Let`s assume that a child who doesn`t own a home has lived with his or her parents at their house for 10 years. If home price is 500 million won (426,985 U.S. dollars) when the child finally comes to inherit it, the child has to pay around 50 million won (42,698 dollars) in tax. However, the child may not have to pay tax at all starting from next year. The government is pushing with a plan that allows inheritance tax deduction of up to 500 million won (426,985 U.S. dollars) for homes costing 500 million won (426,985 U.S. dollars) and more.
The National Assembly`s Strategy and Finance Committee preliminarily agreed on an inheritance tax revision bill on Monday. Both the leading and opposition parties have tentatively agreed that the bill allows just a small amount of tax revenue reduction while encouraging children`s dutifulness to parents and preventing family dissolution. Opinions vary among the public, however, as some say it is a good new idea while others say children could end up living with their parents even when they get old. It remains in question of how many children will actually live with and support their parents by being lured by the government`s kind consideration. The government has come up with an idea to cut taxes for those supporting parents at the time when people rarely see three generations living under the same roof.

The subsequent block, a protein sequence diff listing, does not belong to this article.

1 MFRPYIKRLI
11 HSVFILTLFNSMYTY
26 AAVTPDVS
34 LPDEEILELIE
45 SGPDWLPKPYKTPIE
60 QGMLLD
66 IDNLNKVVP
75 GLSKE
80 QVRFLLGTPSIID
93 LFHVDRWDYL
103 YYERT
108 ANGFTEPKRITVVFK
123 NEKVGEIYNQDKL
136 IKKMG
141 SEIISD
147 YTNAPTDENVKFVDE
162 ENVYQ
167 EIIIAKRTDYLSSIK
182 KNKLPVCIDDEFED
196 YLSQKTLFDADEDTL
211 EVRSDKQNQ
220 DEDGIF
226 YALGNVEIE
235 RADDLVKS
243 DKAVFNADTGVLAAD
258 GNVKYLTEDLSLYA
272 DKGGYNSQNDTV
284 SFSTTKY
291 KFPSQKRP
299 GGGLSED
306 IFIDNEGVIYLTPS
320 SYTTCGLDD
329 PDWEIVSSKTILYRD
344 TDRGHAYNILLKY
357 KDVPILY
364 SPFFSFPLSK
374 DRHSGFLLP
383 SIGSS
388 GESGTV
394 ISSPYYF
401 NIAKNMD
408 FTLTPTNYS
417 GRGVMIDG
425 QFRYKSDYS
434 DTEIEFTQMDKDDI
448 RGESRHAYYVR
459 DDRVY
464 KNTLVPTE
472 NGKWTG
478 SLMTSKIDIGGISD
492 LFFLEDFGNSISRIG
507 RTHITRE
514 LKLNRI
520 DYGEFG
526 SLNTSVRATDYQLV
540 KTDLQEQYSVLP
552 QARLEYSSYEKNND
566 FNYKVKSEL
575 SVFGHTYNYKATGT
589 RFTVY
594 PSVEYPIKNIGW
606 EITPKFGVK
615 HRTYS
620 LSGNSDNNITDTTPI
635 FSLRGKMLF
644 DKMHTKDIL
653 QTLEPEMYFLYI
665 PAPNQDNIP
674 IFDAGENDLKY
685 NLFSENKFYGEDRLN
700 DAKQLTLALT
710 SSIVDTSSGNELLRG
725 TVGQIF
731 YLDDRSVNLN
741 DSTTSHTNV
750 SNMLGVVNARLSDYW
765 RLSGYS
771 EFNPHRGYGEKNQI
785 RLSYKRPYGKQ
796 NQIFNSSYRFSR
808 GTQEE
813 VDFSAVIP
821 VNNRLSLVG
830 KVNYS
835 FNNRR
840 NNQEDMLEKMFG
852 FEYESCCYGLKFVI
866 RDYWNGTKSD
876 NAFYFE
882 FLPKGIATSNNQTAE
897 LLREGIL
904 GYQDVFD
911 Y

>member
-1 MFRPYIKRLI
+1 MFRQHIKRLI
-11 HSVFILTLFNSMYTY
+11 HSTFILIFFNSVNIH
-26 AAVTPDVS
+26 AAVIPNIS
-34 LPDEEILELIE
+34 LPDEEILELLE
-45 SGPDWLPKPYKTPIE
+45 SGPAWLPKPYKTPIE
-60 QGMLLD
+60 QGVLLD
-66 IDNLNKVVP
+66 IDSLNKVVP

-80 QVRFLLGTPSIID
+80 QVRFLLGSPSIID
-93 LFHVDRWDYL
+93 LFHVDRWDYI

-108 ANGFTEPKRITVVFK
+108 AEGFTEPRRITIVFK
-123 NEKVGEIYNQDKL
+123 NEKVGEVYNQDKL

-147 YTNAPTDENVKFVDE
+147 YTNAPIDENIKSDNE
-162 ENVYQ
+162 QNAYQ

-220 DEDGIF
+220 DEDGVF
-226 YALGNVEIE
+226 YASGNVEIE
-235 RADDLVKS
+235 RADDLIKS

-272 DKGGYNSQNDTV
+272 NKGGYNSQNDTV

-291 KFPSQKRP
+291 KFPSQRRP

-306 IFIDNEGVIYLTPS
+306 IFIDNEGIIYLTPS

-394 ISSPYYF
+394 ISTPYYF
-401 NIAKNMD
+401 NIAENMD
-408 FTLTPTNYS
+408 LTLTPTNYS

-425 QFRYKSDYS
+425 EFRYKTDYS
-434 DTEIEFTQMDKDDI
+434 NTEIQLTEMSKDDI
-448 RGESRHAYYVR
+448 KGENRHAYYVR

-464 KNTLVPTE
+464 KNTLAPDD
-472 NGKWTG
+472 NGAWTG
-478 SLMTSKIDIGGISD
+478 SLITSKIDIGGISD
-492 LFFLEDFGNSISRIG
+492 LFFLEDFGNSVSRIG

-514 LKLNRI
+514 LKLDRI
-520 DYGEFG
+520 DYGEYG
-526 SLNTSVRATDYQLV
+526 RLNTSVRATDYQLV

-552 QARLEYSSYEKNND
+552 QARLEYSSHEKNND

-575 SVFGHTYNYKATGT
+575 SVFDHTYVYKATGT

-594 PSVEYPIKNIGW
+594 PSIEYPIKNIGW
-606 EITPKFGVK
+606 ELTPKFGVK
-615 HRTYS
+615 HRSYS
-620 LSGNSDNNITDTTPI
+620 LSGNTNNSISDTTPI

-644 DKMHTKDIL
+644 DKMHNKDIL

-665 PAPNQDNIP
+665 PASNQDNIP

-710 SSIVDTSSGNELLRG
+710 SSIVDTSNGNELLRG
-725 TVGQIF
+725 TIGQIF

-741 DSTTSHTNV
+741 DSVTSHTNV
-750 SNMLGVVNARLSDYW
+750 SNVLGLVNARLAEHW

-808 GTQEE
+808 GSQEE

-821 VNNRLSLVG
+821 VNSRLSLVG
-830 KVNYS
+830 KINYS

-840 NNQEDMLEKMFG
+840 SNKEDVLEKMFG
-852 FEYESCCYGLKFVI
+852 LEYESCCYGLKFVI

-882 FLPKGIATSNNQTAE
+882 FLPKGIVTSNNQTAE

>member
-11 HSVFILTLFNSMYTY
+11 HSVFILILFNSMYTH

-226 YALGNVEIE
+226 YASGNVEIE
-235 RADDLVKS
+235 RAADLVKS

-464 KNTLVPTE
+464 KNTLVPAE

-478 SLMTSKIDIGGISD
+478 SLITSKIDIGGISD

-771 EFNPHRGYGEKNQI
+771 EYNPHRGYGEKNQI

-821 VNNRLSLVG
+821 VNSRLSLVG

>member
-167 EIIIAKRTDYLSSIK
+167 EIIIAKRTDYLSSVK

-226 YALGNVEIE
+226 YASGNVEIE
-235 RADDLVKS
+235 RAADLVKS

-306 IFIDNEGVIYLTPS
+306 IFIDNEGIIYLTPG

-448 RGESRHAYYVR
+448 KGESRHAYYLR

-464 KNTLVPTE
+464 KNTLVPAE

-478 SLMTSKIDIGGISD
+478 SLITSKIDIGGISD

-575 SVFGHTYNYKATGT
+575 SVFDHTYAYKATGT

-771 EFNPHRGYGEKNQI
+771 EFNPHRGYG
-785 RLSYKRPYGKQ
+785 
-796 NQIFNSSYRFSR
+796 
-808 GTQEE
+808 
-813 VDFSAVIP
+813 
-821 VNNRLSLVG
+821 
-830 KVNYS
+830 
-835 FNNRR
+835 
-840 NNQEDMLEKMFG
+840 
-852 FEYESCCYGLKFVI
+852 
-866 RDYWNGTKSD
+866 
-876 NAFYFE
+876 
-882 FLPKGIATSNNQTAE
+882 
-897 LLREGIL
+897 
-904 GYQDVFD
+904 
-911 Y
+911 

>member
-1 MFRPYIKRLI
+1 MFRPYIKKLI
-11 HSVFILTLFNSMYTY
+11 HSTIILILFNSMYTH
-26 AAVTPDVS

Japan, which has entered an aging society earlier than Korea, is building a social mood that encourages property donation while parents are still alive. In Japan, the younger generation has high propensity to consume but doesn`t have enough money to do so, while elderly people, due to uncertain future, are holding on to the money and not using it. Consequently, the Japanese government has announced a plan to boost consumer spending, by encouraging old people to donate assets before they pass away. Recently, an increasing number of grandparents are directly donating assets to their grandchildren. It is becoming more difficult for younger people to build money without help by older people.
Korean parents typically give as much economic support to their children as possible. While wealthier parents think it`s natural to buy a costly apartment for their children when they get married, even ordinary parents work their tail off to raise children and prepare for their marriage. According to a report by state-owned think tank Korea Development Institute, the ratio of debts to income among Korean households aged 60 or more stands at 161 percent, which surpassed the country`s average ratio of 128 percent for all ages, meaning old people have a very heavy debt servicing burden and are vulnerable in repaying debt. More and more people are not agonizing over inheritance tax than those who do agonize, which shows how wide the gap between the haves and have-nots is in Korea.